It doesn’t help that Licence To Kill comes over as the most overtly American Bond ever made; it may just be a coincidence that Bond’s only made one further brief trip to the US in Casino Royale since. With a selection of North American locations, a soundtrack from Die Hard / Lethal Weapon composer Michael Kamen and even the brief scene with M moved outdoors, the feeling is of an American action movie, with too much of the distinctiveness to the Bond films lost in the mix. It served to render Tim’s performance an interesting footnote in the annals of Bond, rather than the more overt game changer it could have been, and one which could have seen Dalton truly making the role his own.

It didn’t help that some of the casting choices weren’t great; while Davi and Del Toro do great work on the bad guy side, much of the rest leaves a little to be desired and in keeping with much of the rest of the series, neither Bond girl is an especially great actress. There’s also some rough editing in the action sequences – such as the tanker chase, which leaves the henchman with the bazooka looking particularly inept after Bond takes several seconds to put the tanker on two wheels before he promptly and skillfully shoots underneath it -which if tightened up could have elevated them to true greatness.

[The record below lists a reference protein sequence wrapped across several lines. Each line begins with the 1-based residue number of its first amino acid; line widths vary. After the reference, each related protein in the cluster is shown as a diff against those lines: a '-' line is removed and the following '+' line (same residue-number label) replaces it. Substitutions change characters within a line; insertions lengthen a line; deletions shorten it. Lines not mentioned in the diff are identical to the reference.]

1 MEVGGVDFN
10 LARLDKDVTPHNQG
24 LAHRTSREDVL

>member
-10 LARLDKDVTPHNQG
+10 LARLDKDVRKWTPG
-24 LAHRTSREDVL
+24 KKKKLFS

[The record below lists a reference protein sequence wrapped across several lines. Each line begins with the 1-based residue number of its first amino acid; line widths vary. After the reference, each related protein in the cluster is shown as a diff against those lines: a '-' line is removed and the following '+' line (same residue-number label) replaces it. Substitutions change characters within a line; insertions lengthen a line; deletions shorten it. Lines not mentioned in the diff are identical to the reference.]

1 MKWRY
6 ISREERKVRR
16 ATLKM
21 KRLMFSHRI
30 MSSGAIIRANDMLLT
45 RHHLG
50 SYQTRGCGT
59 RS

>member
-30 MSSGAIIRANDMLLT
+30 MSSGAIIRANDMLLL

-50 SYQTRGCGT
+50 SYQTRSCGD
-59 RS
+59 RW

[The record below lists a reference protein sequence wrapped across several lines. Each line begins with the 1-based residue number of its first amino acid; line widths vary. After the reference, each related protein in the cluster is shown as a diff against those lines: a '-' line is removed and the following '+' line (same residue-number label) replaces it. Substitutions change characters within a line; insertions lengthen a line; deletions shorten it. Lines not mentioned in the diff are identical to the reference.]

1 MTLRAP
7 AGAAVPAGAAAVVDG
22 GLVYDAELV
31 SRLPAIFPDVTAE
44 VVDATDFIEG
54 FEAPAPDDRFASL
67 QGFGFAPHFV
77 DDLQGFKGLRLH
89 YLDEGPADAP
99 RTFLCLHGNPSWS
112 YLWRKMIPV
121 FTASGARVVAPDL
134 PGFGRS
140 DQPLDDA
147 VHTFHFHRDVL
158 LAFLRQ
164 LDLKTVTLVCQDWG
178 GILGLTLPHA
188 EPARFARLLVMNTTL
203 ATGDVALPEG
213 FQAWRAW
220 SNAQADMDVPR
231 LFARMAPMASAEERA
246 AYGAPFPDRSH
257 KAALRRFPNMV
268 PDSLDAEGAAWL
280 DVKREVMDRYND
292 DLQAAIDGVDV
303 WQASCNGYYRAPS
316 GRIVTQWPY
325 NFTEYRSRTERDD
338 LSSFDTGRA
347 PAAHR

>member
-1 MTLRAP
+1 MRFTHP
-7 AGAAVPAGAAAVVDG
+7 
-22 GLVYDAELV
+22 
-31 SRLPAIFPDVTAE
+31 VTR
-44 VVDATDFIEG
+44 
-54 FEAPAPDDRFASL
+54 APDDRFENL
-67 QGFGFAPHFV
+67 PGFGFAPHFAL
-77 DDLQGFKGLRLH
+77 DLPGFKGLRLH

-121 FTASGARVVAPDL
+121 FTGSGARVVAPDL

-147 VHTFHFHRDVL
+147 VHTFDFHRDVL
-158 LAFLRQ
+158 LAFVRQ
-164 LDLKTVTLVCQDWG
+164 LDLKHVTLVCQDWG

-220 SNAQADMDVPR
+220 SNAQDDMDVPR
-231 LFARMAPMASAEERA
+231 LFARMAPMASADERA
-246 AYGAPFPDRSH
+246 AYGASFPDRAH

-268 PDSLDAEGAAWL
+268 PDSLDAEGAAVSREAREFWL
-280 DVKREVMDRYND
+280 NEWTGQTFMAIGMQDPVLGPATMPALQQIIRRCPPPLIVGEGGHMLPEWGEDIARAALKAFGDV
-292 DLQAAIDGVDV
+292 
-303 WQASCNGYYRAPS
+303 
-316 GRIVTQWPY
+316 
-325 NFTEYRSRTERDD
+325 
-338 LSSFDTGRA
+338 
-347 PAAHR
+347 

All that said, this hard edged Bond still had an influence, not least in starting the debate each time a new film in the series opens about how close to Fleming’s written creation the screen incarnation is, and should be. Without Licence To Kill showing how much it was possible to shake up the formula – even if audiences didn’t warm to it at first – and the legacy on Dalton’s own career has included a selection of deliciously evil bad guys in everything from Hot Fuzz to Doctor Who. So while Licence To Kill isn’t one of my own favourite movies in the series personally, its lasting impact isn’t to be underestimated. Here’s five more reasons that Licence To Kill continues to leave its mark.

1. Licence to come up with brand new titles

There were still others available, from The Hildebrand Rarity to 007 In New York, but having long dispensed with the actual content of Fleming’s novels, it’s mildly ironic that the most noted attempt to return to the character on the page dispensed with a title on the front cover that Fleming himself had created. A brief flirtation with the titles reared up again in the Craig era, but thankfully Quantum Of Solace soon put paid to that. It’s just a shame that Licence Revoked, the original title of choice, got ditched at the last minute, as that would have made more sense in the context of the story.

2. Licence to admit people over 15 only